Buhari acknowledged that the ‘change’ Nigerians yearning for will happen, but will be gradual given the level of damage in the past 16 years.
President Muhammadu Buhari has reinforced his government’s commitment to fight corruption and to ensure offenders face the full wrath of the law.
In a Vanguard compilation of comments and thoughts of Buhari, 48 hours before his inauguration as the new Nigeria leader, he reiterated the top issues his administration will tackle after assuming office – security, unemployment, fighting corruption, infrastructure amongst others.
He said the Goodluck Jonathan administration has grounded the Nigerian system, as he acknowledged the challenges he must face to bring about the ‘change’ Nigerians are yearning for.
He said, “the biggest message is to try and persuade the people that it is not possible to change the state of affairs now. It took 16 years to get to that state of affairs. Nigeria earned more revenue during that period than what it earned from 1914 to 1999.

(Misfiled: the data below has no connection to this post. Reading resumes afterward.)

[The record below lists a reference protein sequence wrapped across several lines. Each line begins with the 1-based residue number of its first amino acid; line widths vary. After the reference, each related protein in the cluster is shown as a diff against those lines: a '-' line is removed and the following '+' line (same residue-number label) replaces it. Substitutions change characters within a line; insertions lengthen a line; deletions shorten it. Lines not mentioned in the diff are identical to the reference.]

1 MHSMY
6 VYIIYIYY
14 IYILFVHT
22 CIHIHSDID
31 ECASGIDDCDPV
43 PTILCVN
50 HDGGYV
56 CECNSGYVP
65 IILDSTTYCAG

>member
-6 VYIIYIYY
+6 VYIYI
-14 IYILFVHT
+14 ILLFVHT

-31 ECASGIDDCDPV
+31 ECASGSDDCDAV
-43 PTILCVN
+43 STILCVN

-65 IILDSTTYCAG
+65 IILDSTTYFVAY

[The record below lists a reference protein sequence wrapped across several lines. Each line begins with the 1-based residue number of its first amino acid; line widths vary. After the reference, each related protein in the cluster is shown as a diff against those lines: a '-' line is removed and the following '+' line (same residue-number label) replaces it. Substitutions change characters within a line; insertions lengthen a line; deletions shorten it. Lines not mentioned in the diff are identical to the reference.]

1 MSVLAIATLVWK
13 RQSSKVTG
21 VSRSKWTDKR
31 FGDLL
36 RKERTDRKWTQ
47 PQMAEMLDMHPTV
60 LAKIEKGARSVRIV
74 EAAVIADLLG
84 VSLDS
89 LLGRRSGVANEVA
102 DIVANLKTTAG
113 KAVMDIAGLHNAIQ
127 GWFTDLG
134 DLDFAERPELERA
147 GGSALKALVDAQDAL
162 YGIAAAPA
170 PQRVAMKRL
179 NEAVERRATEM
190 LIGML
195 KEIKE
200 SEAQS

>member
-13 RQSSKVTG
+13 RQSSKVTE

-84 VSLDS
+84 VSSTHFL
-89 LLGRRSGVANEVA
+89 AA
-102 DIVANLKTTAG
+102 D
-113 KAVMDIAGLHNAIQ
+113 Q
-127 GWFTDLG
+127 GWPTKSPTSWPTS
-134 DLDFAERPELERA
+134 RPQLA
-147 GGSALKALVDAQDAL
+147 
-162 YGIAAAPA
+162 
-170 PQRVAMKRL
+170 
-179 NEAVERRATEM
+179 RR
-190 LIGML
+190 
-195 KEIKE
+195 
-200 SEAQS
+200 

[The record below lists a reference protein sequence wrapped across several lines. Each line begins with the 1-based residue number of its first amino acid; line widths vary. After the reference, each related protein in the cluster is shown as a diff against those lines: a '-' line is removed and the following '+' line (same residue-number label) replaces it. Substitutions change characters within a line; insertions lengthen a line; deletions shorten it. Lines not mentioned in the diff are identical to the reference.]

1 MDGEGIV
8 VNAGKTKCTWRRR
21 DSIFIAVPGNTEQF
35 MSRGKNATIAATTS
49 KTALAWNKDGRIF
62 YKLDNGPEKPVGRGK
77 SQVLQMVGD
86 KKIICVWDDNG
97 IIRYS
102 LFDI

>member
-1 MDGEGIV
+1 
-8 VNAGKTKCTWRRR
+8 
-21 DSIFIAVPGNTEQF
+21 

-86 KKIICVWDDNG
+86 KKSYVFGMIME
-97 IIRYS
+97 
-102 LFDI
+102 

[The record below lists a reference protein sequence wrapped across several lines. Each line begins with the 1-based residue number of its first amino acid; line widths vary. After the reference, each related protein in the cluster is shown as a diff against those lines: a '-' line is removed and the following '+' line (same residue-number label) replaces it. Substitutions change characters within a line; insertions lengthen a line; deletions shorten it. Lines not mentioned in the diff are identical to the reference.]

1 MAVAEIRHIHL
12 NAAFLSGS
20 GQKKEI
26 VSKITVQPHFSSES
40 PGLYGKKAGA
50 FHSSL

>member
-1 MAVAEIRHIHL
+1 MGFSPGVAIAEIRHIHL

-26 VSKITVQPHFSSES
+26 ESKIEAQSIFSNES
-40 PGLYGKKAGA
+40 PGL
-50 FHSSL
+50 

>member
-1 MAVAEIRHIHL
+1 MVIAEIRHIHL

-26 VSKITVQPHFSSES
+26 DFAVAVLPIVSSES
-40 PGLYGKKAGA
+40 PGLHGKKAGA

“We used to have Nigeria Airways, Nigerian National Shipping Line, Nigeria Railway. Where are they now? Where is the infrastructure that is commensurate with what we earned in-between, what is on ground? That is how efficiently the PDP managed Nigeria in the last 16 years."
Buhari assured that no stone will be left unturned in the fight against corruption, noting that not even immunity clause will aid the escape of anyone who is fingered and found guilty by the law.
He stated, “we will make sure that we get cooperation from the judiciary so that people who worked against the law are prosecuted, especially those who have lost their immunity, even those who think they have immunity because this is the best way to stabilize the system.
“People must not benefit from being lawless. You can’t be in a position by virtue of the Constitution, subvert the Constitution and continue to enjoy the privileges offered by the Constitution. I don’t think that will be acceptable by the APC.
“So, whether you are in the opposition or the government, you have to behave. I think that is the way we can make progress.”